Gov Jerry Brown proposes to raise $16.7bn, about half from cuts and half from tax rises and other measures.
The budget hinges on voters passing two tax rises in November. The plan also envisages cutting 5% of payments to state employees, with a four-day week.
California also hopes for $1.5bn in revenue over the next year after this week’s Facebook stock flotation.
In outlining the proposal, the Democratic governor said on Monday the state could not overcome its deficit by cuts alone.
“It’s taken more than a decade to get into this mess. We’re not going to get out of it in a year,” he told reporters. “But we’re making real progress.”
California residents will vote in November on an increase in the sales tax as well as an income tax rise on those making more than $250,000 yearly. Both measures would be temporary and would also increase education spending.
Gov Brown expects those tax rises to make up about $6bn of the shortfall. Polling suggests support for the measures but their passage is far from assured.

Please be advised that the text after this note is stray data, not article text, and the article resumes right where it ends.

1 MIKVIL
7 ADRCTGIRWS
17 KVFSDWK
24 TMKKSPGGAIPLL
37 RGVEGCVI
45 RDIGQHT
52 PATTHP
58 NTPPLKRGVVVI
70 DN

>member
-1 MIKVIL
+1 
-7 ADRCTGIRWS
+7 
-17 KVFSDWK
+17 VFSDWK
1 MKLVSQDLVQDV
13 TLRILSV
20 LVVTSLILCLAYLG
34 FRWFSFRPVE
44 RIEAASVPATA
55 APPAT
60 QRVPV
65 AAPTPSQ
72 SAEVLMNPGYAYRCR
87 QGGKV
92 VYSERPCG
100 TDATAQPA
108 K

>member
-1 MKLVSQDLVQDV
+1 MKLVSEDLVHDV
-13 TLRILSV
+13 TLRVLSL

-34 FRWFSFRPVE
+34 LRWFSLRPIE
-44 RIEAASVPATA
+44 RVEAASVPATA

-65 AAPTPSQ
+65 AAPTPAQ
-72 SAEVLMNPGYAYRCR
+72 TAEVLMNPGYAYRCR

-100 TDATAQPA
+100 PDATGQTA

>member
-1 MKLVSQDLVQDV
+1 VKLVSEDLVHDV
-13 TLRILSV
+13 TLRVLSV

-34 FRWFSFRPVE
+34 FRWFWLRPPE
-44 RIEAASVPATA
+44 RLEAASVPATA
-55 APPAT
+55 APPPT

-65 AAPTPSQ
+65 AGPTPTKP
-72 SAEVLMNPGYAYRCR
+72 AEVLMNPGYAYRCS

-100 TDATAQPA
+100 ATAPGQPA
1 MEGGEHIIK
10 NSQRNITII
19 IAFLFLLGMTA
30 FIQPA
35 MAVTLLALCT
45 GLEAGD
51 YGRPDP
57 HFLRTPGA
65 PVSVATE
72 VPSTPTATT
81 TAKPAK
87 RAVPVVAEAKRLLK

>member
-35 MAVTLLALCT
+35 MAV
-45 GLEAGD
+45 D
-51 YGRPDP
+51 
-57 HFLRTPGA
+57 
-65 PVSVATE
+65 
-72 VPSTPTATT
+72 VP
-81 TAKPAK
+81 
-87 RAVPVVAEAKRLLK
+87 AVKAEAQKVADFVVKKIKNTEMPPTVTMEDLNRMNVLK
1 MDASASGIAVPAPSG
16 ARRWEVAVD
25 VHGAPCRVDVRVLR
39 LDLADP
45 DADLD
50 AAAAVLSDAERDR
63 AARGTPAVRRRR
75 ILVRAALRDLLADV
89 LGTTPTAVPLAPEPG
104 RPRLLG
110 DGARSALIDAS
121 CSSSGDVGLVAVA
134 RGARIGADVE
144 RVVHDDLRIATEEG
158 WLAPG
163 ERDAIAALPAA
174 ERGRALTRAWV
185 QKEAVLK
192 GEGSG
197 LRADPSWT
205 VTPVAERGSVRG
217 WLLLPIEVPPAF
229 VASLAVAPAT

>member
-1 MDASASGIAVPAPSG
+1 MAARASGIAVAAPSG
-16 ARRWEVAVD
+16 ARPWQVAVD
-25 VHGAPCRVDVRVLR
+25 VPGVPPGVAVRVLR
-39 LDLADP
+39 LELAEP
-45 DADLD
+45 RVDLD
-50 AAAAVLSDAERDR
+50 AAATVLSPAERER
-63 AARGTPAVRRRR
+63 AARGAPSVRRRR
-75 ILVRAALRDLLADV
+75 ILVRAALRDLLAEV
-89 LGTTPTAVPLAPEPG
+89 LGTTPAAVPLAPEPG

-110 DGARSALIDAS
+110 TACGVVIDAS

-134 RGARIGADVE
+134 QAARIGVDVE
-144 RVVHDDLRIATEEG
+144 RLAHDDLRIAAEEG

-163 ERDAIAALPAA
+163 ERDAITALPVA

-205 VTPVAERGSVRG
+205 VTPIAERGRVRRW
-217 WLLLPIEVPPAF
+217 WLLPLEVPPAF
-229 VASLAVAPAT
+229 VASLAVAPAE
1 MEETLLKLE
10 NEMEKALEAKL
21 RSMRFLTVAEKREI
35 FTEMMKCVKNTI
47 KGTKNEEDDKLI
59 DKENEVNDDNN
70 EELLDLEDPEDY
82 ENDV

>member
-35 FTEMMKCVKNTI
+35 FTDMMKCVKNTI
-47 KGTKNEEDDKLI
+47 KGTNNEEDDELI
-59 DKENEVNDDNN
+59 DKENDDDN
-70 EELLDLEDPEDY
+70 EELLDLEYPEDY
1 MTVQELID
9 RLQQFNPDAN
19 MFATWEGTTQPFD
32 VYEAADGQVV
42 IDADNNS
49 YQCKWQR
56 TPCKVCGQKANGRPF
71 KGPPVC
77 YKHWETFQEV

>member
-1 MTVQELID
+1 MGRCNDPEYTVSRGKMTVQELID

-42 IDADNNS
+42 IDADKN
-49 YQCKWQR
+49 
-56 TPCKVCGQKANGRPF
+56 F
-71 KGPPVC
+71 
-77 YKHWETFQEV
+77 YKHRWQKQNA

If the ballot measure fails, Gov Brown proposes $5.5bn to be cut automatically from education in the state.
California – which would be the world’s ninth-largest economy if it were a nation – must pass a fiscal plan by 15 June. Democratic legislators balked at Mr Brown’s previous plan to address the deficit.
Gov Jerry Brown said on Saturday that the deficit had grown from a projected $9.2bn in January because of a slackening economy and legal challenges to planned cuts.
The $8.3bn in planned cuts also envisages delaying courthouse construction projects and trimming $500m from the court system.
Previously planned cuts to welfare and childcare are maintained in the new proposal as well as increased cuts to Medi-Cal, a government healthcare assistance programme.
Gov Brown also plans to send low-level offenders in state prison to county jails, with an anticipated $1bn in savings to the state.
(Courtesy - BBC News)
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